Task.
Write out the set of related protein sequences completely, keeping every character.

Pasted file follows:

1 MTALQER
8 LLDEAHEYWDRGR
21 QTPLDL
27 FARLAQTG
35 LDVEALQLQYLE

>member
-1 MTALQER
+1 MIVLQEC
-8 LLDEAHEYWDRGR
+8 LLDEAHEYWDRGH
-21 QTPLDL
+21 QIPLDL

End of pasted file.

1 MTALQER
8 LLDEAHEYWDRGR
21 QTPLDL
27 FARLAQTG
35 LDVEALQLQYLE

>member
-1 MTALQER
+1 MIVLQEC
-8 LLDEAHEYWDRGR
+8 LLDEAHEYWDRGH
-21 QTPLDL
+21 QIPLDL